Next Week: the year in music, 1966.

Tuesday, September 13, 2011

Man with a Plan

"Difficult things take a long time, impossible things a little longer." --André A. Jackson

I will attest that President Obama gave a stirring speech to Congress last Thursday night, but my confidence in his economic policies and aspirations for job growth were left largely unchanged. The jobs bill that he outlined is not without its flaws, as one blogger pointed out; it's not so much built on cooperation as it is slouching on faith. It shouldn't feel last-ditch but it does. Like so much in the economic debate, I am impartial yet exasperated at the same time, and the flawed jobs bill adds to my worries. I want to give the president the reason of a doubt, but defending him can be awfully tricky.

As for Obama himself-- for some odd reason I can't get myself to take a seat on the hater bandwagon. You take away President Obama's economic pussyfooting and overall he's been halfway decent as Commander in Chief; alas, the 2012 election will be a platform on the economy and little else. There is a fair percentage of the US population that never wanted anything to do with the guy and won't give him an inch on anything, and Obama keeps chugging along in spite of their nearsighted vitriol. On one hand, the left hates him for caving into the Tea Party GOP agenda last month; on the other hand, the right hates him because he didn't cave enough. Playing to the middle and emphasizing pragmatism is the only way Obama can gain traction in a hyper-partisan environment like Washington, because taking one side or the other would merely excaberate a bad situation. I don't envy the position President Obama is in right now, but it's hard to draw sympathy, either.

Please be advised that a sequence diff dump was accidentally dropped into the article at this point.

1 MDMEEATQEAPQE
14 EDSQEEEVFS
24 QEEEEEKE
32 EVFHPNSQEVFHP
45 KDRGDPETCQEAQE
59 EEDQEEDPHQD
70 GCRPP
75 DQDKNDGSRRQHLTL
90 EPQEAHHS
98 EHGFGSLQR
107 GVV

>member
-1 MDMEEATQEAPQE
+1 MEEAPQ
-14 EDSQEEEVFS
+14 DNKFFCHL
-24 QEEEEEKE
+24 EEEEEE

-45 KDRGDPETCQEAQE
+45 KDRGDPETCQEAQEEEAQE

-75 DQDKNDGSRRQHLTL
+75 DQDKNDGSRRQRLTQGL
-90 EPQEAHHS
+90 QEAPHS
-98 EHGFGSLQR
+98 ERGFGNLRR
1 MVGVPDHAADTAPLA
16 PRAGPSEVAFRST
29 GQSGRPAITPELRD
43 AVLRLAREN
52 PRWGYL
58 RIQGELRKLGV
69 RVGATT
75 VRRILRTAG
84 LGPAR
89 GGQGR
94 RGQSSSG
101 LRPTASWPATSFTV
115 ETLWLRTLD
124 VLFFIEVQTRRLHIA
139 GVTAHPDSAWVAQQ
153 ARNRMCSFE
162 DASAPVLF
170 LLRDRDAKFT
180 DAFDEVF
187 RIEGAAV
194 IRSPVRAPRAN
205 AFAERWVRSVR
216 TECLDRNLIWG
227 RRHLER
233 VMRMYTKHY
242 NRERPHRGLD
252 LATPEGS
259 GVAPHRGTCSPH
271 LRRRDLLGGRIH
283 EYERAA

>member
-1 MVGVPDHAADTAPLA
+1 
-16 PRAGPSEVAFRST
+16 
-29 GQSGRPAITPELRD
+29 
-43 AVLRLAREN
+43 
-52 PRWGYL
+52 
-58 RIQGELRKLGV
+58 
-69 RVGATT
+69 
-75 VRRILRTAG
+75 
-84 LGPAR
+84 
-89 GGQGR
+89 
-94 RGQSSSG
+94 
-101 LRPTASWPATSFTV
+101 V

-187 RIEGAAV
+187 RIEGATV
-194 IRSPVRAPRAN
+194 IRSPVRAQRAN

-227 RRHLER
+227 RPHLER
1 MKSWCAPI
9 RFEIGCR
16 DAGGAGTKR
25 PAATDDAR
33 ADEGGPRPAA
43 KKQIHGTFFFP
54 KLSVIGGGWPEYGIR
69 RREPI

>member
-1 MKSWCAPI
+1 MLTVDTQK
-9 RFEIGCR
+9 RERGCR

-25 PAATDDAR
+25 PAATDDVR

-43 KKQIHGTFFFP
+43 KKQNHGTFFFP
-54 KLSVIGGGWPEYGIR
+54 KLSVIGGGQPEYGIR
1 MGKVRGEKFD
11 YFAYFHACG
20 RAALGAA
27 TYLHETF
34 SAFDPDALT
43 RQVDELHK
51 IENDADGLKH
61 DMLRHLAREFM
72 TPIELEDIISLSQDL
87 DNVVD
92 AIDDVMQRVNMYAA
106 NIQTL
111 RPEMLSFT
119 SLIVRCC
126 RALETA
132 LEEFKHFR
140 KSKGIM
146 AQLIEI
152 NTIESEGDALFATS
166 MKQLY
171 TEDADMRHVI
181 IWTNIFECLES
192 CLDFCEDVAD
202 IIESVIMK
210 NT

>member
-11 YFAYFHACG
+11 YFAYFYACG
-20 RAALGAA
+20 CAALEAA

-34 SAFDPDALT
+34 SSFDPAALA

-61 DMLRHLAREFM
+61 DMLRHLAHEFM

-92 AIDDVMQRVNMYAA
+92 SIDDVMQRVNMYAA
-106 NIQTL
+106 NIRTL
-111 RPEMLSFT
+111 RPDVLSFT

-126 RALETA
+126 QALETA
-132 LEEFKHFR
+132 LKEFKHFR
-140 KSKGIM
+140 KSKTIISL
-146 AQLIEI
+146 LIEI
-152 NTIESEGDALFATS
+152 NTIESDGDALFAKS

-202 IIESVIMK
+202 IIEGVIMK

Other notes:

+ For those of you that missed my Facebook rant this morning, let me reiterate my outrage at the latest frivolous fast food lawsuit. (Click here for more info.) People are born with a certain color of skin, a specific gender, certain physical abilities. However, nobody on this planet is born weighing 300 pounds. I truly, sincerely wish we were a less self-involved society and took more accountability for our actions and our mistakes. Even then, if you can't fit in the booth, sit in a damn chair.

+ Fantasy Update: both of my roto baseball teams made the playoffs... kinda. My TV.com roster finished one game out of first, while my "other" team ended the regular season 8th out of 10. This is the polar opposite of how this usually works, as my TV.com team usually languishes in the second division. Hopefully I'll end the year on two high notes.

+ Finally, a major announcement: after spending two-plus years commuting from the suburbs to hone my love and passion for improv, I'm finally moving to the city of Chicago. A ex-classmate of mine will be out of the country for four months, and I'll be subletting his apartment starting in late October. I'm still temping out in the suburbs, but this is a sacrifice that I've been sitting on for too long and needed to make sooner than later. Wish me luck!

Tuesday, September 6, 2011

In Remembrance